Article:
thumbnail
Figure 2. Muscle-specific deletion of the p38γ gene attenuates endurance exercise-induced metabolic adaptation.

Wild type, p38α, p38β, and p38γ MKO mice were subjected to 4 weeks of voluntary running (Ex) with sedentary mice (Sed) as control, and plantaris muscles were harvested for immunofluorescence-based capillary density and immunoblot analyses. A) Representative images of COX IV and Cyt c proteins in plantaris muscle. Lines divide the images from different gels. Appreciable increases in COX IV and Cyt c are noted in Ex group compared with Sed group in WT, p38α MKO and p38β MKO mice, but not in p38γ MKO mice; B) Quantitative analysis of COX IV in plantaris muscles (n = 5–8); C) Quantitative analysis of Cyt c in plantaris muscles (n = 5–8). * and *** denote p<0.05 and 0.001, respectively. D) Images of immunofluorescence staining of plantaris muscle sections with antibodies against CD31. Appreciable increases in capillary density are noted in Ex group compared with Sed group in WT, p38α MKO and p38β MKO mice, but not in p38γ MKO mice; and E) Quantitative analysis of capillary density in the whole plantaris muscles (n  =  5–8). * denotes p<0.05.

https://doi.org/10.1371/journal.pone.0007934.g002

Endurance exercise training also induces angiogenesis in skeletal muscle as a metabolic adaptation, improving blood flow capacity among myofibers that are recruited during exercise [18], [19]. More recently, it has been shown that hypoxia-induced angiogenesis is under the control of PGC-1α through regulation of the vascular endothelial growth factor (Vegf) gene expression [20]. To determine if p38 MPAK is involved in endurance exercise-induced angiogenesis, we performed immunofluorescence analysis by using specific antibodies against platelet endothelial cell adhesion molecule-1 (PCAM-1, CD31) to evaluate capillary density in skeletal muscle following voluntary running [19]. Voluntary running induced moderate or a trend of increases of capillary density in plantaris muscles in wild type (p<0.05), p38α MKO (p<0.05) and p38β MKO mice (p = 0.09), but not in p38γ MKO mice (p = 0.72) (Fig. 2D and 2E). We later confirmed attenuated expression of Vegf mRNA in response to motor nerve stimulation in skeletal muscle (Fig. 3A). Thus, muscle-specific deletion of the p38γ gene, but not that of the p38α and p38β genes, attenuates endurance exercise-induced angiogenesis in skeletal muscle.

thumbnail
Figure 3. Overexpression of dominant negative p38γ, but not that of p38α and p38β, blocks contractility-induced Pgc-1α mRNA expression.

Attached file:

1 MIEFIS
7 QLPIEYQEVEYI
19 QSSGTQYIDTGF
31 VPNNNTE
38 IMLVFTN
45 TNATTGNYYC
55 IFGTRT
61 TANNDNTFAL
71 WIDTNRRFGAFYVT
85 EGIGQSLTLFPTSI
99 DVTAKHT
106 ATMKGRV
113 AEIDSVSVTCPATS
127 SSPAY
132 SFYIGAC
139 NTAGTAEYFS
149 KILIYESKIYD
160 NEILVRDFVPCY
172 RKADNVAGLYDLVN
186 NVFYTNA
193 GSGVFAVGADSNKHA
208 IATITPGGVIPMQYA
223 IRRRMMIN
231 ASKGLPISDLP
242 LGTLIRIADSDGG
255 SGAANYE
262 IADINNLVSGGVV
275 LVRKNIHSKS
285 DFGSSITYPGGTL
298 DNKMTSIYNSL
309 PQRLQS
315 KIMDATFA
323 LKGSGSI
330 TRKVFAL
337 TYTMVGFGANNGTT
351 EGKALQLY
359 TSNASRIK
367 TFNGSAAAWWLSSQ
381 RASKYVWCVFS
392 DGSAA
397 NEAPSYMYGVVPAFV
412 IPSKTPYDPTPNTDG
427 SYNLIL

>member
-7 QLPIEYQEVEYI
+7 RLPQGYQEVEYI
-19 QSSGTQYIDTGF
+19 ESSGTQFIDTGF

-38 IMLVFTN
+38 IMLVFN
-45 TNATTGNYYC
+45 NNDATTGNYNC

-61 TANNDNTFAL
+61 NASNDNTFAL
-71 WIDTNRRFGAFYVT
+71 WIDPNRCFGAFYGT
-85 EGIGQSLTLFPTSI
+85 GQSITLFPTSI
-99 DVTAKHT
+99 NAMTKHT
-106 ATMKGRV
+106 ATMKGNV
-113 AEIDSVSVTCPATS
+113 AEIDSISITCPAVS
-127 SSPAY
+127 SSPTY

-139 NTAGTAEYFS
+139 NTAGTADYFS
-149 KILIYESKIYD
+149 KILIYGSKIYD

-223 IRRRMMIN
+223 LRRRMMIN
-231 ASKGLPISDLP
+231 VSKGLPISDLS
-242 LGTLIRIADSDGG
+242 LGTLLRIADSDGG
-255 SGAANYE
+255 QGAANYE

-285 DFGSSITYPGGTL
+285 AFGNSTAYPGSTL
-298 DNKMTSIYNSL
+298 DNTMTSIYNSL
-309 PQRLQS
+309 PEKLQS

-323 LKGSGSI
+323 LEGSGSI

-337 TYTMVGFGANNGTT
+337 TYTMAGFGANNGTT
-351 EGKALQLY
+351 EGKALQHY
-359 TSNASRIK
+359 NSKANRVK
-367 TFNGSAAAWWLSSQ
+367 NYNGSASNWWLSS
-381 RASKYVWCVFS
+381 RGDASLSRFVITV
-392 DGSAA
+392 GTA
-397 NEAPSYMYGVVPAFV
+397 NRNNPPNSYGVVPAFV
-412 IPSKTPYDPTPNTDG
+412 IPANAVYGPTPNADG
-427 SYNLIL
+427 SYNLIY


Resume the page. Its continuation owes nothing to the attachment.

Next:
Plasmid DNA (100 µg) containing an empty vector (pCI-neo) or FLAG-tagged dominant negative forms of p38α (p38α (AF)), p38β (p38β(AF)), or p38γ (p38γ(AF)) were injected into right and left tibialis anterior muscles followed by electric pulse-mediated gene transfer (described in Materials and Methods). After 10 days of recovery, motor nerve stimulation (10 Hz, 2 hours) was performed for the left tibialis anterior muscle, and both the stimulated and the contralateral control tibialis anterior muscles were harvested for analyses for transgene expression, signaling molecule activation and Pgc-1α mRNA expression. A) Fluorescence image showing the efficacy (∼60%) of gene transfer in tibialis anterior muscle (outline in red). The scale bar equals 200 µ; B) Immunoblot analysis for the tibialis anterior muscles 10 days after gene transfer showing expression of FLAG-tagged p38α (AF), p38β(AF), and p38γ(AF) compared with the tibialis anterior muscle transfected with pCI-neo control plasmid. Lines divide images from different gels. Non-specific bands (NB) were labeled; and C) Real-time PCR analysis showing that motor nerve stimulation results in significant induction of Pgc-1α mRNA in tibialis anterior muscles transfected with pCI-neo, p38α (AF) or p38β(AF), which is blocked by overexpression of p38γ(AF). The data was normalized by 18S ribosomal RNA (n = 6–12). *, ** and *** denote p<0.05, 0.01 and 0.001, respectively.

https://doi.org/10.1371/journal.pone.0007934.g003

Dominant Negative p38γ, but Not p38α or p38β, Blocks Endurance Exercise-Induced Pgc-1α mRNA Expression in Skeletal Muscle

To further determine if p38γ isoform has a distinct functional role in skeletal muscle adaptation through its regulatory function on PGC-1α, particularly the Pgc-1α gene transcription, we employed electric pulse-mediated gene transfer to transiently transfect adult skeletal muscle with empty control vector (pCI-neo) or plasmid DNA containing epitope-tagged (FLAG) dominant negative forms of p38 isoforms in mouse tibialis anterior muscles (TA) followed by motor nerve stimulation. The motor nerve stimulation led to muscle contraction that mimics an acute bout of endurance exercise. This gene transfer method resulted in at least 60% of the myofibers expressing the transgene as shown by transfection with a plasmid DNA encoding enhanced green fluorescent protein (pEGFP) (Fig. 3A). Although the epitope-tagged dominant negative forms of p38 proteins can be easily detected by immunoblot analysis in the TA muscle (Fig. 3B), but only that of p38γ blocked motor nerve stimulation-induced Pgc-1α mRNA expression (Fig. 3C). TA muscles transfected with empty vector, dominant negative forms of p38α and p38β had 3.3-, 3.8- and 3.6-fold (p<0.001, 0.01 and 0.001, respectively) increases in Pgc-1α mRNA following motor nerve stimulation; however, TA muscles transfected with the dominant negative p38γ showed significantly attenuated expression (1.4-fold, p = 0.35) (Fig. 3C). Thus, dominant negative p38γ, but not those of p38α and p38β, is capable of blocking endurance exercise-induced transcriptional activation of the Pgc-1α gene in skeletal muscle, providing additional mechanistic evidence supporting an obligatory role of p38γ in skeletal muscle metabolic adaptation.